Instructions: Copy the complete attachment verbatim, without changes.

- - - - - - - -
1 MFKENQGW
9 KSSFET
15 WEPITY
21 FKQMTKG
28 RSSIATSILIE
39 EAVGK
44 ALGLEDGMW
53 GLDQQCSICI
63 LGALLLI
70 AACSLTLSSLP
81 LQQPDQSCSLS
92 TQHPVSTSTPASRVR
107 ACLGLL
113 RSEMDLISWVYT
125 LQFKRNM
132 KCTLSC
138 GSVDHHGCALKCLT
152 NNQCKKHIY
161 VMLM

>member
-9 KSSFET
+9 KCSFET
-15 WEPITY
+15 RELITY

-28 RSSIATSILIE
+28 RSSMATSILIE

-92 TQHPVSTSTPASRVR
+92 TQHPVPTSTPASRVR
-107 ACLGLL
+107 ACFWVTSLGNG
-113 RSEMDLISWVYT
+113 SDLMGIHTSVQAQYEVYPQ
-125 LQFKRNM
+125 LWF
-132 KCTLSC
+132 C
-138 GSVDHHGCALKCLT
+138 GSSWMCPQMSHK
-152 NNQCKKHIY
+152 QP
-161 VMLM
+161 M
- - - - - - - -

1 MFKENQGW
9 KSSFET
15 WEPITY
21 FKQMTKG
28 RSSIATSILIE
39 EAVGK
44 ALGLEDGMW
53 GLDQQCSICI
63 LGALLLI
70 AACSLTLSSLP
81 LQQPDQSCSLS
92 TQHPVSTSTPASRVR
107 ACLGLL
113 RSEMDLISWVYT
125 LQFKRNM
132 KCTLSC
138 GSVDHHGCALKCLT
152 NNQCKKHIY
161 VMLM

>member
-9 KSSFET
+9 KCSFET
-15 WEPITY
+15 RELITY

-28 RSSIATSILIE
+28 RSSMATSILIE

-92 TQHPVSTSTPASRVR
+92 TQHPVPTSTPASRVR
-107 ACLGLL
+107 ACFWVTSLGNG
-113 RSEMDLISWVYT
+113 SDLMGIHTSVQAQYEVYPQ
-125 LQFKRNM
+125 LWF
-132 KCTLSC
+132 C
-138 GSVDHHGCALKCLT
+138 GSSWMCPQMSHK
-152 NNQCKKHIY
+152 QP
-161 VMLM
+161 M